Every now and then an artist appears who has the rare ability and passion to capture a particular place in such a unique way that the place and the paintings become locked together in our memories.
As William Sutton’s vivid paintings present such an enduring picture of the Canterbury region and Toss Woolaston’s expansive Nelson landscapes evoke their rugged terrain so strongly, Peter Siddell’s paintings over the last forty years offer a very distinctive vision of Auckland.
Once you’ve had the treat of seeing a Siddell painting with its characteristic mown grass volcanic cones; inviting colonial architecture and impressive big-sky clouds, it’s hard not to catch glimpses of ‘Peter’s Auckland’ everywhere. Not Auckland 2011, but a place caught in another time. It’s as if the artist is inviting us to look through a window into his own special memory of a city he has lived in all his live, a place he has fondly observed and reflected upon again and again.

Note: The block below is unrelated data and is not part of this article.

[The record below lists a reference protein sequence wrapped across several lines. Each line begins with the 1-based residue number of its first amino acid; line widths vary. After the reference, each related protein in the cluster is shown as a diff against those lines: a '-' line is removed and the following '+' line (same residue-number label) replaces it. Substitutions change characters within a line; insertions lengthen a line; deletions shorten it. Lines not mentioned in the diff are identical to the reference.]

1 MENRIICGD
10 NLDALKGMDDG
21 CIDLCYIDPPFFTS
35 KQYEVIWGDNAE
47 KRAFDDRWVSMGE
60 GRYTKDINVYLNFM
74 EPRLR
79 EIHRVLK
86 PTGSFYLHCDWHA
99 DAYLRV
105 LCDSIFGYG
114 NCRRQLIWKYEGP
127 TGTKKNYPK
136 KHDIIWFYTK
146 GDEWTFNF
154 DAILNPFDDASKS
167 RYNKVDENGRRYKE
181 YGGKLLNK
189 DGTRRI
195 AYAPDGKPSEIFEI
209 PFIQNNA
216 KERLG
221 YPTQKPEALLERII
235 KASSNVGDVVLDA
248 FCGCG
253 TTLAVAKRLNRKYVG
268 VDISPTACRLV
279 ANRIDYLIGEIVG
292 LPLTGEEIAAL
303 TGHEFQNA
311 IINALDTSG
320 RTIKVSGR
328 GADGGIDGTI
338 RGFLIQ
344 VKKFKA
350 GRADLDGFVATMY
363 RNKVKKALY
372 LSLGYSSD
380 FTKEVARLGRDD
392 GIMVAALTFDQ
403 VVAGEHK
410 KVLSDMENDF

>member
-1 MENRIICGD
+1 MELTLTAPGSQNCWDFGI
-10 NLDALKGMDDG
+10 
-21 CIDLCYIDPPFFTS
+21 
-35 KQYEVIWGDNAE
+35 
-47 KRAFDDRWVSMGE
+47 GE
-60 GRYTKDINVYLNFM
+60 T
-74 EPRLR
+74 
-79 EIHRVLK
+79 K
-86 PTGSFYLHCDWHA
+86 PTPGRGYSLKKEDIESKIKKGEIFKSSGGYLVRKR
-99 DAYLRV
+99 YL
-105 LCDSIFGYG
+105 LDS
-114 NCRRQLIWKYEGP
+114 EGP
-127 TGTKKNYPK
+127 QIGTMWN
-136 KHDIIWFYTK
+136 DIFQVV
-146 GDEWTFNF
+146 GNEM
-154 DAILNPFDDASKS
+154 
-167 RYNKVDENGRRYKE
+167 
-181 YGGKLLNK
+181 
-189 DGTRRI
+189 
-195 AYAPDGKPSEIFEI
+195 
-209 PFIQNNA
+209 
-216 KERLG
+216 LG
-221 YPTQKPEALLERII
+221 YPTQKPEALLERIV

For those of us who live out West, Peter’s paintings have a special familiarity and resonance. A recurring view in Peter’s works is looking westwards towards the Waitakere Ranges, often displaying the dramatic lighting at dusk as the sun leaves the day. Karekare too has been a much loved haunt for the artist and his family and in the exhibition we are fortunate to be able to show the magnificent Karekare panels consisting of five large panoramic works: Karekare (pictured above), Ohaka, Zion Ridge, Pararaha & Whatipu, painted in 1990.
In recent years both Sir Peter and his wife, artist Dame Sylvia Siddell have been very unwell so we are particularly grateful to them and their family for making this exhibition possible.
30 June - 21 August 2011